What genre do you like to shoot and why?
Cinema Verité is my favorite shooting style because life is much stranger than fiction. Particularly now, when special effects and filters can enhance any storytelling, I look for the authentic core in character. In recent years I have been leaning more towards documentaries as a truer and more satisfying form of cinematic art.
What projects do you plan to shoot in the future?
I have a dream project I would love to embark on, given the chance and the right circumstances. It is a documentary on life and work of a remarkable Russian poet and chansonnier Igor Talkov, who was assassinated under unexplained circumstances in 1991. His life story is reflective of the country’s history, and his creativity embodied both fearless social criticism and a strong love for his country.
How has COVID affected your film life?
I’m grateful for the time of social distancing. Although it was very hard for me to get adjusted to the new reality, the months of isolation pointed at the areas of my life that had been previously neglected and had to be addressed. As a result, I strengthened my family ties and learned a great deal about showing up for loved ones. Covid-19 was an instrumental break I needed to take from my personal narrative to get objective about other timelines and scenarios present on the planet, granting me that coveted objectivity that allowed to create the final cutdown of the film.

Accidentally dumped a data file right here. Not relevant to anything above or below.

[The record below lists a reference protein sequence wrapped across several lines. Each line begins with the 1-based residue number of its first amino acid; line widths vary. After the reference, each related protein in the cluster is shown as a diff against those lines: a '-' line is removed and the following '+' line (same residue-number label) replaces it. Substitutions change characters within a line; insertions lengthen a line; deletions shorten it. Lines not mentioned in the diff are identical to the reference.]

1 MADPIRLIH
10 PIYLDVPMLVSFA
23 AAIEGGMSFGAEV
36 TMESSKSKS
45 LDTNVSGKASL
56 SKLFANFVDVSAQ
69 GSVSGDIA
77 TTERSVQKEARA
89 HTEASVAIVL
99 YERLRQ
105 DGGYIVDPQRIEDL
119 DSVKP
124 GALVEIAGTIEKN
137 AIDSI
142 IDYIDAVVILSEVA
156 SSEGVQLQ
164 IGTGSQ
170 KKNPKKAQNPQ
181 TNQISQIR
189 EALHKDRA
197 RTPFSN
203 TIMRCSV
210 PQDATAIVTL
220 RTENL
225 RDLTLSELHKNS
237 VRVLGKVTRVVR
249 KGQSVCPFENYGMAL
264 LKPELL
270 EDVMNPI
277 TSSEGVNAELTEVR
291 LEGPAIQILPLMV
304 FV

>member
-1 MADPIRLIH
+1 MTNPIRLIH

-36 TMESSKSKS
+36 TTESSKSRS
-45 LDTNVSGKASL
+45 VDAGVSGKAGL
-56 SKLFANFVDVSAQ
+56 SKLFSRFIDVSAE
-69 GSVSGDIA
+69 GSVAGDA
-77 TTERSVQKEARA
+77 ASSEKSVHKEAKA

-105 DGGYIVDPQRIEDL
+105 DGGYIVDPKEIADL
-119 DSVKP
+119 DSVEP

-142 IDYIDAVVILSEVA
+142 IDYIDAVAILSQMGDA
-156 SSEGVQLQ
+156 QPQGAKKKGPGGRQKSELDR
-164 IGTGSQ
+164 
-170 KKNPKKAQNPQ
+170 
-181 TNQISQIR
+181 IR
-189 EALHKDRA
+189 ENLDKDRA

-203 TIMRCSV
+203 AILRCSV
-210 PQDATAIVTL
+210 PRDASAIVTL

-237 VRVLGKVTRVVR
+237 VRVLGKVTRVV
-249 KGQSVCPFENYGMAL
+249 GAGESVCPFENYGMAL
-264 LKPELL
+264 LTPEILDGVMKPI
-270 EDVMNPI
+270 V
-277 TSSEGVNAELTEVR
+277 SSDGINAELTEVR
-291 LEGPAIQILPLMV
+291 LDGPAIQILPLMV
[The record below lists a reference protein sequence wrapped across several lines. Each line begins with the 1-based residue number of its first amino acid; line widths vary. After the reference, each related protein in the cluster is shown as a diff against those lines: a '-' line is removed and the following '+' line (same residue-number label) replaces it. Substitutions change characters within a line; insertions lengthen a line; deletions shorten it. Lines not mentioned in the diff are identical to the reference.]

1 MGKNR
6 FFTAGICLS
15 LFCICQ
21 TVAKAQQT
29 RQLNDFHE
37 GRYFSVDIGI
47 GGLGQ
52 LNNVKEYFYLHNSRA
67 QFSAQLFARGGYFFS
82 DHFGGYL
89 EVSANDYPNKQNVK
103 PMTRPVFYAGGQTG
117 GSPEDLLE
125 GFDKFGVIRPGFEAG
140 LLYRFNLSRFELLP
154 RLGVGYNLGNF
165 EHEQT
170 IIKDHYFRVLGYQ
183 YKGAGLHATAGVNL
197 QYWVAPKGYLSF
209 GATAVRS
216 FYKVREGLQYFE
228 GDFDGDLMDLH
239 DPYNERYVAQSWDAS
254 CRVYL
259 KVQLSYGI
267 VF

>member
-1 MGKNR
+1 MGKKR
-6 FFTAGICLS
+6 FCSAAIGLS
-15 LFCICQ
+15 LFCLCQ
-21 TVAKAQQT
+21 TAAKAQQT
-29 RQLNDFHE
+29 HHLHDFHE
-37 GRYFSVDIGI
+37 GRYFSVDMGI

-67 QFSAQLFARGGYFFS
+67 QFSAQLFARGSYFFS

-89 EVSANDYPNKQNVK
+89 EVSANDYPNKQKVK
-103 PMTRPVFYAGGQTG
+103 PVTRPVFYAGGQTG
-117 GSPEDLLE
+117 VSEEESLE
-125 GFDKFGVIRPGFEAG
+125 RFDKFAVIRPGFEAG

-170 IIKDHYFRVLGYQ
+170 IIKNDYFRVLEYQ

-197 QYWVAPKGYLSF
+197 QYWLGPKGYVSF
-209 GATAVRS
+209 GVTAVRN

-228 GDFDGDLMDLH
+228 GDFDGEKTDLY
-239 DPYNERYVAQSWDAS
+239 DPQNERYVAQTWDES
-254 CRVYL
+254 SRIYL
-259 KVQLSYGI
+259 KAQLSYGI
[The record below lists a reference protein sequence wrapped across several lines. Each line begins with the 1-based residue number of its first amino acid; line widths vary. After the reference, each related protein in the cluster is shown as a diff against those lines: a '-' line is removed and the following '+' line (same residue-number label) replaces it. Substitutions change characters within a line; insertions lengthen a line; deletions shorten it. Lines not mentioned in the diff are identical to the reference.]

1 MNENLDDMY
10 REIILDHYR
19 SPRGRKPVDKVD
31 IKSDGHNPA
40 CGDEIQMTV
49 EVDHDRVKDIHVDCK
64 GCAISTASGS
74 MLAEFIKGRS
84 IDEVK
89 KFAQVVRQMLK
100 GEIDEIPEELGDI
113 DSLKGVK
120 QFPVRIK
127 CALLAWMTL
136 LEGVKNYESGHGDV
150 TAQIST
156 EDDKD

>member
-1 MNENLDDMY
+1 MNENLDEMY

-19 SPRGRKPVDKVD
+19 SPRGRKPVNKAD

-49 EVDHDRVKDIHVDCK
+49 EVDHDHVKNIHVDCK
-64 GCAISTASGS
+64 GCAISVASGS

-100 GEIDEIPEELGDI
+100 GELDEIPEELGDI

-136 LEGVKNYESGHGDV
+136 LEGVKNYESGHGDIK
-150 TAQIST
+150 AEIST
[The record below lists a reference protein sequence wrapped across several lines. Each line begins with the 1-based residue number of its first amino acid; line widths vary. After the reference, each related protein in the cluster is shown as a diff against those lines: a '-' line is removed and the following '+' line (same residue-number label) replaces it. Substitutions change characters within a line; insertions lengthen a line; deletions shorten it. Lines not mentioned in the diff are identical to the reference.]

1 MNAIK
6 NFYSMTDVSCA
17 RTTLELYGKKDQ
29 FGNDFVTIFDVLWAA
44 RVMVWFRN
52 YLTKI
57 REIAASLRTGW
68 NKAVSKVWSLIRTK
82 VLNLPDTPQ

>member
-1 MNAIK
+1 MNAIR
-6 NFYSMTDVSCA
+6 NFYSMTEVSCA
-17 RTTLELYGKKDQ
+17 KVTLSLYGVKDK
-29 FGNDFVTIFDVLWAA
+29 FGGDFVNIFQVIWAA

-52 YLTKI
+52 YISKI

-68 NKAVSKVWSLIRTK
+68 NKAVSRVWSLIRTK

What do you do if you're not thinking about
a movie? What are your hobbies?
I am afraid of this question. When I was young, I didn’t like the weekends because I felt that they were boring. I am a very active mind; I am relaxing when I have a purpose. But I do love animals and nature, and find a great source of energy and strength in admiration of our beautiful living planet.